At one point, he asked, “Why are you in bed so much?”
I wasn’t sure how to answer. This was my second appointment in a row; I’d previously spent a useless hour with my therapist, not having anything to talk about and feeling out of place. Maybe my brain was ticking over even slower than I had realised.
“Because I’m sick…”
I thought he understood my illness because of the thorough chart notes, but I’d have to reread them. Maybe he didn’t understand the key part about ME and post-exertional malaise (second worst description of anything, ever, after chronic fatigue syndrome). Maybe he didn’t quite get that my battery dies very quickly and, if I push through, I’m in a world of hell and the battery never quite fully goes back to where it once was.
He said (and this is a direct quote), “If your hope for the future depends on getting disability, you’re not going to get out of bed.”
And then my brain blew up.

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I know many, many people have dealt with this sort of thing before — this blatant skepticism about their illness — but I hadn’t. Nobody had ever questioned me to my face. I didn’t really hear anything else he said after that because I did a white-out with fury. This manifested itself with me bursting into tears, unfortunately. I told him I wanted to make it clear that I wasn’t in bed to try to get disability. He said something along the lines of: “It may not be that you’re a malingerer [I remember that word clearly], but that you subconsciously are staying in bed because you need the money.”
Wow.
I was raging. After waiting two years to apply for disability in the desperate hope that I could go back to work… after going from a happy, high-functioning person to practically an invalid… it was too much to think this might cross somebody’s mind. Why would I want to give up my whole life to get 1/10 of the money I used to make? I cried the whole way home. I kept thinking about it and crying the whole evening. Granted, I was premenstrual, but my anger can’t come out in yelling and stomping anymore, so it just bubbled out in tears. Would he have said that if my husband were with me? Would he have said that if I were bedbound with cancer?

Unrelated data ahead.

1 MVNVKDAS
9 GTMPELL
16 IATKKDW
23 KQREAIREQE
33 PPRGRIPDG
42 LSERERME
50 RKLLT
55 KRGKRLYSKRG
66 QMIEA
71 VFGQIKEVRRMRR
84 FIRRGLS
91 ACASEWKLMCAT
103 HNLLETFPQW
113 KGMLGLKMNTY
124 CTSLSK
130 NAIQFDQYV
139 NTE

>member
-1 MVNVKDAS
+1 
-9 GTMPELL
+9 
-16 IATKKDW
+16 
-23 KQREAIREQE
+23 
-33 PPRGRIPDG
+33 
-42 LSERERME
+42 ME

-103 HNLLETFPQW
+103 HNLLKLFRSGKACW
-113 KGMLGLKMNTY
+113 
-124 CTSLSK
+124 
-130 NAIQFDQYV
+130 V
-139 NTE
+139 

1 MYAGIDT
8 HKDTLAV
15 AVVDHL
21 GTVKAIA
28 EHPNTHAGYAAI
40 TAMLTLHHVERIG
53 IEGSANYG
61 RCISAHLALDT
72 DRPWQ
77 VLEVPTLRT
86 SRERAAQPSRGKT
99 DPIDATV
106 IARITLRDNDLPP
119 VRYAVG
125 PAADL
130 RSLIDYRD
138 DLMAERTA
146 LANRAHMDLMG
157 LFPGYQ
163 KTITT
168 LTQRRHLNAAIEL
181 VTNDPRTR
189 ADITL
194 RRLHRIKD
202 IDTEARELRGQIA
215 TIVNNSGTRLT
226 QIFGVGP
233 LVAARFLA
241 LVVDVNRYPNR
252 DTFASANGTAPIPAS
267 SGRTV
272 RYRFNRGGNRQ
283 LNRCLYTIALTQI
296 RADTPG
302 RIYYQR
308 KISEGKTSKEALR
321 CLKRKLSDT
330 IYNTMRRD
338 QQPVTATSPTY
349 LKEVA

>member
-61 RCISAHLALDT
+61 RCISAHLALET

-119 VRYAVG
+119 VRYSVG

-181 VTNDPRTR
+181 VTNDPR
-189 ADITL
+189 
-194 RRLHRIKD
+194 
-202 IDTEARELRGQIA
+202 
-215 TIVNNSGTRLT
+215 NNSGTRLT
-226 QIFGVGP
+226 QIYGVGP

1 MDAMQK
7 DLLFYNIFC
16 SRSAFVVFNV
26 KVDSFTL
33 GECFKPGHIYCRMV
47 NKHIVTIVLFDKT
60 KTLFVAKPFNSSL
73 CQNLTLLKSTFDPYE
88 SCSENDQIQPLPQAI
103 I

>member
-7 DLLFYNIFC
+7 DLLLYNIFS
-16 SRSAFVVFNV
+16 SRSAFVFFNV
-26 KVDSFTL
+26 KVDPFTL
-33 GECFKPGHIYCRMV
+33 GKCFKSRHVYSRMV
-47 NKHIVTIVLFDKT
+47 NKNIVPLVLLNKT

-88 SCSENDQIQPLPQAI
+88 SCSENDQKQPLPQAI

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There was slight vindication when he told me I had to try increasing my steps and I told him I have: from 500 in January to 1500 now.
Then he said I had to try “bicycle yoga”, lying down and I said, “I do! I try to do yoga poses and gentle stretches whenever possible.”
Then he said, “You need to come in here with a list of your current symptoms, your meds, your questions and concerns.” I waited for him to finish drawing an example of the page he wanted me to write and then I told him: “I did — it’s on the back of that sheet of paper.”
“Oh, I didn’t look at that,” he said. “A+.”

Amazingly, after this conversation, he told me my clinical diagnosis was mast cell activation syndrome (MCAS) and prescribed Cromolyn.

I smoldered for a week and then went to see my therapist who works in the same clinic and has known Dr. O for 37 years. I let loose on him. I railed for a full 45 minutes and was completely supported and validated. He said he’d seen it happen before and that, typically, when Dr. O is called out on his behaviour, he is blind to what he did and remorseful. He read me the notes that Dr. O had written and they were great — he wrote that he wanted to treat me for MCAS and also continue to look at inflammatory conditions, that I wasn’t depressed… There wasn’t a mention of ME in the notes and that’s how I wanted it. I went to him in the first place for his diagnostic talents, to have someone search for other possible answers. So, I’ve decided to give him another chance. My therapy session completely calmed my outraged soul and I’ve let it go. I think I will write Dr. O a letter when I feel up to it, explaining professionally why he was bone-headed and offensive. I’m actually looking forward to seeing him again, so I can be the calm, assertive person I normally am with doctors.

So, about MCAS: I haven’t dealt with scary symptoms (anaphylaxis, tongue swelling) in years and I react terribly to most medications, so I’m hesitant to start treating with mast cell stabilizers, histamine blockers or other anti-inflammatory drugs besides Prednisone. However, I wonder how many of my daily symptoms could be caused by mast cell problems (GI issues, bowel swelling, headaches, fatigue, brain fog, sinuses, pain etc.), so I’m also excited to have this diagnosis and the treatment options available. There’s also a teeny tiny part of me that whispers, What if your only problem is MCAS? What if mast cell problems caused everything from anaphylaxis until now? I don’t believe that — of course it’s multifactorial and involves many different pathways: immune, neurological, endocrine, gastrointestinal, vascular — but, there’s still a seed of excitement that something might make a difference.

Bad Days

Some people in my M.E. Facebook group have been posting photos of their “bad” days to try to raise awareness of the plight of severely affected patients.

This is one of my bad days, which is most days recently (taken after hours of shaking chills and horrible nightmares during a sunny afternoon, with a blood pressure of 76/47 even after pints of salt water and electrolytes).